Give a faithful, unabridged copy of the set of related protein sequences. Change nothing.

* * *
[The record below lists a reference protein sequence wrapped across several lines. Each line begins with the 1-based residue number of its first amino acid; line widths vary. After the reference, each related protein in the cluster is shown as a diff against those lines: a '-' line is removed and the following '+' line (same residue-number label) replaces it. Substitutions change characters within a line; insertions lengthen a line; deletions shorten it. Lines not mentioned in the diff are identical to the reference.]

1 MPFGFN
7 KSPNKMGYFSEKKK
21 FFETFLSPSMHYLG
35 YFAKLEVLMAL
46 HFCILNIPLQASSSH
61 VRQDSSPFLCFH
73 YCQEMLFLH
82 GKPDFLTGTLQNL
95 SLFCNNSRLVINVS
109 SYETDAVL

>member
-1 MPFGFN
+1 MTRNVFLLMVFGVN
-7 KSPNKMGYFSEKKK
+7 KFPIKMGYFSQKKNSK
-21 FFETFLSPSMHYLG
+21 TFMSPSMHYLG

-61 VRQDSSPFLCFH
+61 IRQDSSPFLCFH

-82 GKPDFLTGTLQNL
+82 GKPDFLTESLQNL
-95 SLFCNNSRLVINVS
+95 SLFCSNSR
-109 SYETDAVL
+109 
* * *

[The record below lists a reference protein sequence wrapped across several lines. Each line begins with the 1-based residue number of its first amino acid; line widths vary. After the reference, each related protein in the cluster is shown as a diff against those lines: a '-' line is removed and the following '+' line (same residue-number label) replaces it. Substitutions change characters within a line; insertions lengthen a line; deletions shorten it. Lines not mentioned in the diff are identical to the reference.]

1 MPFGFN
7 KSPNKMGYFSEKKK
21 FFETFLSPSMHYLG
35 YFAKLEVLMAL
46 HFCILNIPLQASSSH
61 VRQDSSPFLCFH
73 YCQEMLFLH
82 GKPDFLTGTLQNL
95 SLFCNNSRLVINVS
109 SYETDAVL

>member
-1 MPFGFN
+1 MTRNVFLLMVFGVN
-7 KSPNKMGYFSEKKK
+7 KFPIKMGYFSQKKNSK
-21 FFETFLSPSMHYLG
+21 TFMSPSMHYLG

-61 VRQDSSPFLCFH
+61 IRQDSSPFLCFH

-82 GKPDFLTGTLQNL
+82 GKPDFLTESLQNL
-95 SLFCNNSRLVINVS
+95 SLFCSNSR
-109 SYETDAVL
+109 